Michael Zorc (Borussia Dortmund)

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One of many sporting directors that fall into the category of ‘Arsenal tried and failed to hire’, Michael Zorc is perhaps the figurehead of the role, that many failing clubs on and off the pitch should try to emulate. 

Born and bred in the city of Dortmund, Zorc played his entire career as a midfielder for BVB in the 80s and 90s, and rarely blinked under the pressure of playing in front of the raucous ‘Yellow Wall’, a skill which he has seemingly transferred to the negotiating table.

Just this month, news of Dortmund’s trio of signings – Thorgan Hazard, Julian Brandt and Nico Schulz – went viral on social media due to the (lack of) expenditure. For little over the fee they received for the American star Christian Pulisic, Dortmund had signed three players who have proven themselves in the Bundesliga, all of whom of an age where they are entering their best years.

He has overseen a memorable decade at the club, signing unknown youngsters such as Mats Hummels, Robert Lewandowski, Ilkay Gündogan and others to the club, as well as recent sales in Ousmane Dembélé and Pierre-Emerick Aubameyang, both of whom were bought for nominal fees from the French leagues.

Zorc won the Champions League as a player, as they toppled Juventus in 1997, and he has rejuvenated the club back to a position where it can regularly challenge for top prizes domestically and continentally.

Michael Edwards (Liverpool)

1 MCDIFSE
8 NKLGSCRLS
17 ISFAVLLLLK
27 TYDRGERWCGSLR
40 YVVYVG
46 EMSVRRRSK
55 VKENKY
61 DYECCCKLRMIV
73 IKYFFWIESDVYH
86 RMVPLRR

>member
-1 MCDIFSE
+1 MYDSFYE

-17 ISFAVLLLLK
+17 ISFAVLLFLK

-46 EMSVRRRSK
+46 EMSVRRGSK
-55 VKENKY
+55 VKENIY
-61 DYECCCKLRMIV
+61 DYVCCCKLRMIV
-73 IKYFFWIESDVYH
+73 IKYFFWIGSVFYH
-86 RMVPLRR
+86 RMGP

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So far on this list, we have seen directors able to spot youngsters and sell them for profit, or those to pul the strings from above, but Michael Edwards at Liverpool does a bit of everything and he is the king of extracting value for players deemed surplus to requirements.

For example Fabinho, who is crucial to Jürgen Klopp and will no doubt grow further next season, was signed for the same value that Edwards managed to gain from the sales of Danny Ings (Southampton) and Dominic Solanke (Bournemouth). Both of the latter were surplus to Liverpool, and have gone on to have poor seasons on the south coast.

It was Edwards who negotiated the £142m sale of Philippe Coutinho to Barcelona in January 2018, with it being rumoured that those talks placed a clause that would put an additional £100m fee on any future Liverpool player Barcelona try to sign. While no one doubted Coutinho’s talent, he has flopped at Barcelona and the deal looks a huge success for Edwards now, with Van Dijk and Alisson Becker costing around that price when combined.

By using data, Edwards and his team find undervalued players like Mo Salah and Andrew Robertson and sign them for a lot less than they are worth. 

Monchi (Sevilla, formerly AS Roma)

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Now back in Andalusia after a two-year spell in Rome, Monchi is one of the most well known sporting directors in the game, with Manchester United and Arsenal both targeting him at times in the past.